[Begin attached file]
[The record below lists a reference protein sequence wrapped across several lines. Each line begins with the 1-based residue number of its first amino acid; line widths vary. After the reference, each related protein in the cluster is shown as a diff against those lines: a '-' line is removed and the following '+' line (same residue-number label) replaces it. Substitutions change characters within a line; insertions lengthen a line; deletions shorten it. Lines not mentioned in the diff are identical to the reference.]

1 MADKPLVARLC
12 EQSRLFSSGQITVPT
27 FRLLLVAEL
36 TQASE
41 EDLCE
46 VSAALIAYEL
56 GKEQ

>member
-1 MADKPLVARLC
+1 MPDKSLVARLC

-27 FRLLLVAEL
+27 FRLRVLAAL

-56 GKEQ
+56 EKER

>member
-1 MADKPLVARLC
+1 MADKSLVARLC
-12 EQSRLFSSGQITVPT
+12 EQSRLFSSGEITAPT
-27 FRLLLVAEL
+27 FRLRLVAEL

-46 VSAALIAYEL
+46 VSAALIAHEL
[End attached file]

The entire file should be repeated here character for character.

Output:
[The record below lists a reference protein sequence wrapped across several lines. Each line begins with the 1-based residue number of its first amino acid; line widths vary. After the reference, each related protein in the cluster is shown as a diff against those lines: a '-' line is removed and the following '+' line (same residue-number label) replaces it. Substitutions change characters within a line; insertions lengthen a line; deletions shorten it. Lines not mentioned in the diff are identical to the reference.]

1 MADKPLVARLC
12 EQSRLFSSGQITVPT
27 FRLLLVAEL
36 TQASE
41 EDLCE
46 VSAALIAYEL
56 GKEQ

>member
-1 MADKPLVARLC
+1 MPDKSLVARLC

-27 FRLLLVAEL
+27 FRLRVLAAL

-56 GKEQ
+56 EKER

>member
-1 MADKPLVARLC
+1 MADKSLVARLC
-12 EQSRLFSSGQITVPT
+12 EQSRLFSSGEITAPT
-27 FRLLLVAEL
+27 FRLRLVAEL

-46 VSAALIAYEL
+46 VSAALIAHEL